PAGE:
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Mr. Pennant had some doubts about the correctness of the important information he had obtained, but he was at a loss to know how to verify it. It was a matter of course that sentinels patrolled the vicinity of the fort, or at least the principal approach to it. He decided to postpone his inquiry into this matter till a later hour of the night or morning.
"Whar you gwine, Massa Ossifer?" asked Uncle Job, after they had walked a short distance from the negro village.
"Over to the other side of the island," replied the lieutenant.
"Wot you gwine to do ober dar, massa?"
"I want to see what there is over there."
"Dis nigger kin told you wot dar is over dar."
"Well, what is there over there?"
"Dar's a steamer ober dar, an' I speck de Yankee 324 gumboat's gwine in dar to look arter dat steamer," said Uncle Job, chuckling as though he enjoyed the prospect of such an event. "Say, Massa Ossifer, is Massa Linkum in yore gumboat?"
"Not exactly; but she is well filled with his people," replied Mr. Pennant, laughing.
"I done wish dat Massa Linkum come down here hisself," added the venerable colored person.
"He can hardly spare the time to do that; his business is such that he cannot leave," replied the lieutenant, much amused at the simplicity of the negro. "Now tell me something more about this steamer in the bay. How big is she?"
"I can't told you 'zackly, massa; she as big as de fort."
"Where did she come from?" asked the lieutenant, who had more confidence in the honesty than in the intelligence of Job.
"I dunno, massa; but she done come in from de sea. When she git off dar two mile she done stick in de mud," answered the negro, pointing in the direction of the bar. "Den de little steamers from up the bay take off de loadin', and she done come in."
325 "With what was she loaded?"
"All sorts o' tings, massa; guns, and pistols, and close. Dis nigger help take de tings out ob her."
"What is she doing now in the bay?"
"Loadin' wid cotton de steamers fotch down."
"Where does she lie now?"
"Jes' off de ole Fort Lafitte, whar de water's deep."
In less than half an hour the party reached the locality indicated by Job. The officer could see the steamer which looked, in the gloom of the night, as though she was a craft of about five hundred tons. She was moored in the deep water so far in that she could not be seen by vessels in the offing. On each side of her was a small river steamer, and she seemed not to have completed her cargo.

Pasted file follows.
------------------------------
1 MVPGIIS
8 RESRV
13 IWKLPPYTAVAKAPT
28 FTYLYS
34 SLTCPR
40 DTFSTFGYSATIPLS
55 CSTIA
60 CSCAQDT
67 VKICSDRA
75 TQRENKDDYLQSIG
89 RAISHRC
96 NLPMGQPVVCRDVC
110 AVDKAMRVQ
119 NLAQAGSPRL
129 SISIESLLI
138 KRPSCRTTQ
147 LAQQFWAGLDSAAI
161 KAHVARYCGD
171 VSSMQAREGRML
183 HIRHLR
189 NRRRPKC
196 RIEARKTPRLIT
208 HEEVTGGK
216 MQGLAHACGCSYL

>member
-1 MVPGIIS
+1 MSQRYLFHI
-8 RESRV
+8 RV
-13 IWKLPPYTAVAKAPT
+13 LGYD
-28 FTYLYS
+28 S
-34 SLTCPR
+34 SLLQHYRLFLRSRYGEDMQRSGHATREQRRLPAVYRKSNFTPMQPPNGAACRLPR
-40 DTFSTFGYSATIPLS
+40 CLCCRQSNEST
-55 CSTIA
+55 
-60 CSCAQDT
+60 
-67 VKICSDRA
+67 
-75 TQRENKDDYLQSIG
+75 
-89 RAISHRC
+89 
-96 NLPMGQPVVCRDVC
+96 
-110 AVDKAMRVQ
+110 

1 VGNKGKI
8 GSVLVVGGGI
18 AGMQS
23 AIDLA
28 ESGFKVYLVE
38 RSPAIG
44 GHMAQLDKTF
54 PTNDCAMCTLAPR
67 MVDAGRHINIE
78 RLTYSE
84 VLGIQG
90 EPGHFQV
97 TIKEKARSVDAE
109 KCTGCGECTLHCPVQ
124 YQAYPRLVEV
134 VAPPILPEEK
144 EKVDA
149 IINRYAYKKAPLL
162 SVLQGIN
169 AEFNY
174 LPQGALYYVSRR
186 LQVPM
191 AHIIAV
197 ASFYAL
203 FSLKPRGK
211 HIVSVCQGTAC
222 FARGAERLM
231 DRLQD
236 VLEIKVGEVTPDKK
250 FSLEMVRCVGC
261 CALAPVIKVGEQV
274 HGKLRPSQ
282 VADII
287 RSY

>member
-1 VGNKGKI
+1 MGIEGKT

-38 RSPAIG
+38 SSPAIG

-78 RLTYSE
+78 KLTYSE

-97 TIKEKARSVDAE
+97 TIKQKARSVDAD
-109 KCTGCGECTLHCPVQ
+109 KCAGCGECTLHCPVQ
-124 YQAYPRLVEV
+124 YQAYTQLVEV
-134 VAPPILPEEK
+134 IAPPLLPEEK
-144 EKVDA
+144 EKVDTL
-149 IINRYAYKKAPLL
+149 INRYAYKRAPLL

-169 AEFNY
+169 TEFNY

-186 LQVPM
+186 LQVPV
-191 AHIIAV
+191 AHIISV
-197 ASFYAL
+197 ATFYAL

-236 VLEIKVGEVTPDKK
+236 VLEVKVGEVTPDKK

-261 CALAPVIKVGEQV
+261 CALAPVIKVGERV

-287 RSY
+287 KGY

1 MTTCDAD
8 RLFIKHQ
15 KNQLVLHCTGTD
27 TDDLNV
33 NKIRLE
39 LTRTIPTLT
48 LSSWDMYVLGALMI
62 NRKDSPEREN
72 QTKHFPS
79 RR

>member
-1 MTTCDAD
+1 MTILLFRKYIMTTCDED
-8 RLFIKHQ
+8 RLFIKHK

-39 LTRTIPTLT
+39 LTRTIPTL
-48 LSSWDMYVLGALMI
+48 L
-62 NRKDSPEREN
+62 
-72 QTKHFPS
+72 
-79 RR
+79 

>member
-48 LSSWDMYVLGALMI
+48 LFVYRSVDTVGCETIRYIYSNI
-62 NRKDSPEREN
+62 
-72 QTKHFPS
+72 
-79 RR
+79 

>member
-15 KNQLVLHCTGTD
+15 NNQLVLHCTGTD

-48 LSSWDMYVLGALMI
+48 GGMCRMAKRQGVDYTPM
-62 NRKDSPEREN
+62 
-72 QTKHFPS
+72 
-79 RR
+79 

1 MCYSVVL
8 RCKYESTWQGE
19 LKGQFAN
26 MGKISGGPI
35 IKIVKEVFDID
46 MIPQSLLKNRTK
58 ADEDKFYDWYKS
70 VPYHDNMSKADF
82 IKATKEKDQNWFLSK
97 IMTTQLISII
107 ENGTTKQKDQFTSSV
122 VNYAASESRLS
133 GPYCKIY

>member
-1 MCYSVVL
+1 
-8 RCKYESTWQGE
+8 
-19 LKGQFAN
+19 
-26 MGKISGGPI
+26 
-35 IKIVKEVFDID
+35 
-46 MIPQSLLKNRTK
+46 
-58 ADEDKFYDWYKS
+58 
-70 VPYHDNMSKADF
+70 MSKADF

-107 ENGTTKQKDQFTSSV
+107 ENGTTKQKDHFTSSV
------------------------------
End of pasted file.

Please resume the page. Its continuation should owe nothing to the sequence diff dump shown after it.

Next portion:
"Do you know the name of that steamer, Uncle Job," inquired Mr. Pennant.
"Yes, sar; I knows it like my own name, but I can't spoke it if I die for't," answered Job, laughing.
"Try to do so."
"No use, Massa Ossifer; dis nigger don't hab teef enough to do dat."
326 "Can't you spell it?"
"No, sar; can't spell noffin."
But Job was very obliging, and he made a hissing sound, followed by an effort to sneeze which was a failure. Then he hissed some more, though the loss of his front teeth interfered with the effort. Then he said "fing."
"I know what he means," interposed the Russian. "I know that steamer, for she came in at Cedar Keys when I was there. He means the Sphinx."
"Dat's it, Massa Ossifer!" exclaimed Job, apparently delighted to find that he had made himself understood.
"Has she any big guns?"
"Yes, sar; she done h'ist two out ob her innards, and done took two more from de fort."
"All right; I think we understand the situation up here," said Mr. Pennant, as he led the way in the direction from which they had come.
They returned to the negro village, for the commander of the expedition did not feel as though he had yet finished his mission on shore.
"Mind yore eye, Massa Gumboat!" exclaimed Job, in a low tone, but with great earnestness.
327 "Dar's somebody comin' from de fort! He's comin' mighty quick shore."
The negro hurried the officer and Mike into one of the cabins, and shoved them into a sort of closet, while he went to the door himself. He passed out into the lane, as the man came into it from the middle of the field, for he had not been near enough to the shore to discover the boat.
"Who dar?" called Job.
"Soldier from the fort," replied the man. "What are you doing out here at this time of night?"
"I done get sick, massa, and I's gwine up to de big house to see de doctor," replied the negro, who probably used the first excuse that came into his head.
"The doctor!" exclaimed the soldier. "Is there a doctor there?"
"I reckon dar's one dar if he done habn't leabe yisterday."
"Then you can do my errand for me," added the soldier.
"Yes, sar; what's dat, massa?"
"One of our men is very sick, and we have no doctor. We are afraid he will die before morning, 328 and we want a doctor. Ours was ordered off a week ago."
"I go for de doctor if he's dar," said Job.
"Very well; I will go back and tell the sick man the doctor's coming," added the soldier. "That will give him a hope, if nothing more."
"Dis nigger's 'feered de doctor d............
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